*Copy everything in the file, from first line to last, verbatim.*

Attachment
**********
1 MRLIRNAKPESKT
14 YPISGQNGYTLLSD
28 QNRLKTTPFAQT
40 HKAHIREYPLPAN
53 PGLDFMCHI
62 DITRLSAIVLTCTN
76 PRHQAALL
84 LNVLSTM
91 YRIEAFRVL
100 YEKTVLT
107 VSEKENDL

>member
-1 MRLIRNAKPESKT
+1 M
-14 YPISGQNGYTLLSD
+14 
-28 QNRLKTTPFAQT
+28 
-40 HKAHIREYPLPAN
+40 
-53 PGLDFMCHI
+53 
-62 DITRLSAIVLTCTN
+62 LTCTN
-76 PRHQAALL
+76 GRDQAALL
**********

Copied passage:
1 MRLIRNAKPESKT
14 YPISGQNGYTLLSD
28 QNRLKTTPFAQT
40 HKAHIREYPLPAN
53 PGLDFMCHI
62 DITRLSAIVLTCTN
76 PRHQAALL
84 LNVLSTM
91 YRIEAFRVL
100 YEKTVLT
107 VSEKENDL

>member
-1 MRLIRNAKPESKT
+1 M
-14 YPISGQNGYTLLSD
+14 
-28 QNRLKTTPFAQT
+28 
-40 HKAHIREYPLPAN
+40 
-53 PGLDFMCHI
+53 
-62 DITRLSAIVLTCTN
+62 LTCTN
-76 PRHQAALL
+76 GRDQAALL